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Opening night parties (the major source of the charity's profit) often become themed events which leads to extravagant decorating bills and silly year after year committee competition to see who can throw the fanciest event. Yet seldom if ever does the theme attract one single extra patron! If antiques and fine art for sale before the general public has a chance is the "theme", most shows will thrive. Because this goes to the heart of the "deal" between charity shows and dealers. Charity Shows have less money to promote but bring an enthusiastic group of supporters of the charity who understand that they have a DUAL ROLE in attending: support the charity generously AND buy art and antiques so that the event can thrive year after year. Every committee that fails to understand this unwritten deal dooms its show to eventual failure. The liveliest flamenco dancers, the wildest Irish fiddlers and jiggers, the deepest purple party colors (name your color theme), the largest "silent auction"--no theme will do anything but create a mild to severe distraction from the important business at hand, the buying of antiques and fine art by the patrons at the party.

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Another failure of charity events follows the above--making the fluff of decoration and entertainment more important than good food and great booze! Opening night parties float on a happy sea of fine passed hors d'oeuvres and fine wines and champagne with full bars of the best liquors. Spend money on these aspects and a success is guaranteed--no one will remember or care what the theme was, just that they had a fabulous time and bought wonderful things. Seated dinners are another needless expense and huge distraction, drawing patrons from the floor for long periods during the evening. Far better is the show with a flood of passed foods, small scattered stations of beautifully presented appetizers, cheese and fruit tables, various finger foods of substance, and delightful desserts.

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Daily lectures have become de rigueur for charity shows and these I am fully in favor of--as long as they precede the opening of the show each morning. Again too many shows sprinkle the day with these events rather than hiring speakers who will wind up their audience with enthusiasm to pour onto the floor and buy antiques at the opening hour. This means that for all except shows with a heavy antique garden ornament contingent, the lectures must feature learning opportunities about antiques and fine art blended with important designers chosen for their fame in using antiques and fine art to great effect, whether in a blend with contemporary style or given to a purity of style. Floral arrangers and party mavens who never use antiques in their events are useless. Garden designers who use only reproduction ornamentation are useless. Interior designers with major reproduction lines to tout are more than useless. And anyone representing an auction house, no matter how they pretend to be there as experts to educate, are the most useless of all. In fact they are an abomination, as their goal is to gently draw away the clientele from dealers to buy from their houses and sell through their houses. It’s like throwing a party for cat burglars and being surprised when the jewelry is missing at the end of the party! Little wonder the auction houses kindly offer to provide "expert" lectures at no cost to the charity.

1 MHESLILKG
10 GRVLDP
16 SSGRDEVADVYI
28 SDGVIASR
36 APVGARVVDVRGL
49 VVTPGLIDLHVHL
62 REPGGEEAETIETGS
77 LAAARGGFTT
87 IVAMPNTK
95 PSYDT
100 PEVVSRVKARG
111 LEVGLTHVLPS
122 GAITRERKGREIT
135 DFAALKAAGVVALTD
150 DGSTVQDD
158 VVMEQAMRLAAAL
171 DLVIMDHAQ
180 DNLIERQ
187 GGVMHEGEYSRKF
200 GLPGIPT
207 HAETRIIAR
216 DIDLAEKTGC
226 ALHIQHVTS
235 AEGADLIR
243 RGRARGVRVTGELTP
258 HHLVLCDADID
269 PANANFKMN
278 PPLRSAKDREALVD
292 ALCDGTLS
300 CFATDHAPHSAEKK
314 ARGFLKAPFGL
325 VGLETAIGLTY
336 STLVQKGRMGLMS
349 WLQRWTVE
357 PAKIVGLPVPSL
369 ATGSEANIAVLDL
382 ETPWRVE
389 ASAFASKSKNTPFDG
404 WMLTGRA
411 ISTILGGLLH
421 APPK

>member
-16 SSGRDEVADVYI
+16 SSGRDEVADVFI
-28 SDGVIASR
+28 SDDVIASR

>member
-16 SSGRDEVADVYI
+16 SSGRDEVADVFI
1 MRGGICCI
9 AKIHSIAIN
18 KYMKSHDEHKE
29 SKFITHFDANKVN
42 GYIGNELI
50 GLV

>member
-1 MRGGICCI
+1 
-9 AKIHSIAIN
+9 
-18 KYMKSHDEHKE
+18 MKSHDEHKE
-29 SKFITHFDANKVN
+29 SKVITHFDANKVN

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A few more quick no no's before a few words about some effective ideas I have observed popping up in the charity shows. Every committee person must solemnly undertake their duties in a businesslike fashion. Multiple times over the years when attendance has suddenly dropped at shows, the dealers (committees NEVER ferret out these issues) have discovered that the person in charge of advertising decided to not place ads, feeling it would be better for that money to go to their charity! (See above, volunteers with no business experience.) And where did that budget money come from? The dealers rent provided those funds! The same applies to deciding to do PR work alone instead of hiring the professionals detailed in the event budget. Charity Shows must have volunteers who understand the central key to business success--to make money, spend money. It is not too harsh to say that a committee that fails to spend its advertising budget has stolen those funds from the dealers.

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With the economy steadily on the upswing, with show attendance increasing dramatically, with prices for antiques having declined to a level once again competitive with fine reproductions, with many younger dealers appearing at shows (either second generation or good new blood), with younger couples and families once again flocking to shows, I have seen many committees moving to reinvigorate their events and their committees.